The Perry Mason TV Show Book
The History of the Show

Disorder in the Court

The show also caused its fair share of controversy during its nine-year tenure.

One vocal group of critics was the National Association of County and Prosecuting Attorneys. Their complaint? That TV lawyer shows--Perry Mason the chief among them--were conditioning real jurors to: 1) view the defense lawyer as the hero, 2) view the district attorney as the villain and 3) expect theatrics, tricks, and last-second, tearful confessions whenever they were deciding a case.

"In trying to select people for a grand jury, I know that prospective jurors get the wrong idea by watching the Perry Mason show week after week," one prosecutor intoned at a real-life DA convention in 1957. "They think the prosecutor and the police department are trying to convict somebody who is innocent. I know personally from talking to jurors that they often decide a case on the basis of what they saw on TV."

Of course, if the DAs had decided to bring this case to court, they might just as well have given the case to Hamilton Burger. To blame a poor win-loss judicial record on the effects of TV is like saying that hospitals are filled with sick people because they like doctor shows.

It wasn't just the DAs who turned thumbs down on the show. Lawyers, at least in Philadelphia, had their objections, too. Early in the show's history, a questionnaire was distributed to forty Philadelphia lawyers asking them for their opinion. The verdict was later published in a Philly legal journal. Of the twenty-two lawyers who admitted watching the show at all (seven only regularly), eighteen called it "unrealistic." Thirteen thought it "rendered a disservice" to the bar by giving the public an inaccurate picture (you know--smart, compassionate, generous, infallible) of a lawyer.

The role of Della also faced tough cross-examination. Only five thought she portrayed the "typical" lawyer's secretary. Not even Perry's work area escaped unscathed. Only three of twenty-two thought his office was "realistic." (However, on a close vote of nine to eight, with five abstaining, Paul Drake was deemed--just barely--realistic.")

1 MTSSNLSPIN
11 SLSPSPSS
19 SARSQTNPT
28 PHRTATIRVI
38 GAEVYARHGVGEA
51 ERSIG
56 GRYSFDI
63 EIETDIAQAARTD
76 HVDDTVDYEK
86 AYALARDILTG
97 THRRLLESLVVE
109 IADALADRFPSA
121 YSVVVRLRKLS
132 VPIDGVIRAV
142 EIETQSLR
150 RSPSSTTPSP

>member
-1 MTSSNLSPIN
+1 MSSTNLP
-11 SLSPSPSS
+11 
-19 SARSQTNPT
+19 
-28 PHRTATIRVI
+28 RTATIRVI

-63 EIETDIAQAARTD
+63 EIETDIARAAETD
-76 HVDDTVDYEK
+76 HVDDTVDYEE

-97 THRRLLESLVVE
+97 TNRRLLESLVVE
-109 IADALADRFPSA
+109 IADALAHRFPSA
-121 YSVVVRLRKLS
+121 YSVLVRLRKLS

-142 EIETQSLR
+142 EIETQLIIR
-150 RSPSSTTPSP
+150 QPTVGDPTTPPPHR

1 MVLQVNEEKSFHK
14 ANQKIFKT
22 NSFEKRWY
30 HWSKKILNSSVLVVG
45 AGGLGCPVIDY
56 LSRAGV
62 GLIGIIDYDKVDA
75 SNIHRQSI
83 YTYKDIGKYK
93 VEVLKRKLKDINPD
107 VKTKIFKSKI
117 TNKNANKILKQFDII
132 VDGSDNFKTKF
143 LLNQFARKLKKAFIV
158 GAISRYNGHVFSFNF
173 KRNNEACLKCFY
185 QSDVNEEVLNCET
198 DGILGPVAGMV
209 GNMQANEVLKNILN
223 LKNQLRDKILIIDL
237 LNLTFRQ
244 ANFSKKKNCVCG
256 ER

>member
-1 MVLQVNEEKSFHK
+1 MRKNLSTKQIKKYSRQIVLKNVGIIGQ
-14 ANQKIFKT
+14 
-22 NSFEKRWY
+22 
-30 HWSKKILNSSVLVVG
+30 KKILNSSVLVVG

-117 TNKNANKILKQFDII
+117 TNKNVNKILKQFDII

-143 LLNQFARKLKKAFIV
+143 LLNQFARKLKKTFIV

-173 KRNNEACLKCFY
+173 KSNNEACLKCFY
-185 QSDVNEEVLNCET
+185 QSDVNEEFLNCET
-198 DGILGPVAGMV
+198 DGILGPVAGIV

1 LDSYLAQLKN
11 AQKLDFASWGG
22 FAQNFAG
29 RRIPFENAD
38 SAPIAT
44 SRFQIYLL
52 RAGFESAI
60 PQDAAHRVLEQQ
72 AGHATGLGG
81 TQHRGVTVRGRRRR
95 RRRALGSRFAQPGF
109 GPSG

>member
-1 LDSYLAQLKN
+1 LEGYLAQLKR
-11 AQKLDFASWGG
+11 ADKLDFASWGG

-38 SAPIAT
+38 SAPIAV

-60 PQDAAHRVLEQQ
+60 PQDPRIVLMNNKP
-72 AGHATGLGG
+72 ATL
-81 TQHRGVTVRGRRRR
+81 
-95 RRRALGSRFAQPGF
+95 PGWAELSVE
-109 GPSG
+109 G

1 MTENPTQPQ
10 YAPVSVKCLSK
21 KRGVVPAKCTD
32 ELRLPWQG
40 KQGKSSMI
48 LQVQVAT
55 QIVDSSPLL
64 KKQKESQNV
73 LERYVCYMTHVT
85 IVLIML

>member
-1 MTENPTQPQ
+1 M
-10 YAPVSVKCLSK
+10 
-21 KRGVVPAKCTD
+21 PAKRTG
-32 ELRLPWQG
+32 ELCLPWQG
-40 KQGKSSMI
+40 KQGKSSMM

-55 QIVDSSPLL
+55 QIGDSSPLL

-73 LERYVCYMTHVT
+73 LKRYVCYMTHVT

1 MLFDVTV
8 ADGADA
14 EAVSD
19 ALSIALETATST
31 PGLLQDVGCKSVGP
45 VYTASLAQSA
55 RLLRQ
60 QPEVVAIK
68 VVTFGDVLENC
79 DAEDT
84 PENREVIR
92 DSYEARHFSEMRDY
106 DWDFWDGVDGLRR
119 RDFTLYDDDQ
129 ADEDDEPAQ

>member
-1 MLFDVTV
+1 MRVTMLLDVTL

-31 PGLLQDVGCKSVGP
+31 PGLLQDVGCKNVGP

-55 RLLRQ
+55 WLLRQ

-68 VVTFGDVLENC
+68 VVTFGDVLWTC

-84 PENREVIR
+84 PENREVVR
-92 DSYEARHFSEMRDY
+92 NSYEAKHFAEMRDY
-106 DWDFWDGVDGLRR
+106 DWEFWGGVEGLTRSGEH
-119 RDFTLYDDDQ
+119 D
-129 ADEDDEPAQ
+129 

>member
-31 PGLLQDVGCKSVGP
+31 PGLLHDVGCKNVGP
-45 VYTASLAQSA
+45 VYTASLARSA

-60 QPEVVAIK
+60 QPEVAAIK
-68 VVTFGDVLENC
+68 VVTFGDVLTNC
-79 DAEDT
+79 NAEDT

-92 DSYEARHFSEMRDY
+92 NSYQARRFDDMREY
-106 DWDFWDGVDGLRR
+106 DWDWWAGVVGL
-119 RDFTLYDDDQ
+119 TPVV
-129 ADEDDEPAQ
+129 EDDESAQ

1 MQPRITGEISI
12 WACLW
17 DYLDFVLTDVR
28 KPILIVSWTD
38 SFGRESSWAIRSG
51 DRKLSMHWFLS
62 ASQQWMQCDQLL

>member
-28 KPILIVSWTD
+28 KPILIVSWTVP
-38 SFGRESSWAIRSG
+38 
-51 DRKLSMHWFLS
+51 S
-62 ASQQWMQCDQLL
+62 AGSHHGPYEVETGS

Another surprising group of critics were the actors themselves. After playing the loser so often, William Talman had several beefs. But his major complaint centered on the characterizations; he felt they were becoming stale. Upon hearing this, Erle Stanley Gardner felt betrayed. If anyone on the cast owed Gardner a favor, it was Talman, for reasons explained later. But what bugged Gardner was that Talman, who was something of an unguided missile, went public with his criticism. This prompted Gardner to say of the actor: "When it comes to the field of public relations, that guy needs a guardian."

But then Raymond Burr also publicly criticized the show. He went on record calling the 1964-65 season "a bad year." His chief complaint was that the plots were too complicated--so much so, even he couldn't follow them. More than likely the criticism was born of Burr's chronic workaholic habits, and he was probably getting a little bored with the show. In fact, he was getting the seven-year itch a year late.

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The Perry Mason TV Show Book Copyright 1987 by Brian Kelleher and Diana Merrill. All rights reserved. Presented here by permission of the copyright holder. Commercial use prohibited. Web page Copyright 1998 D. M. Brockman. Last edited 04 Nov 2004.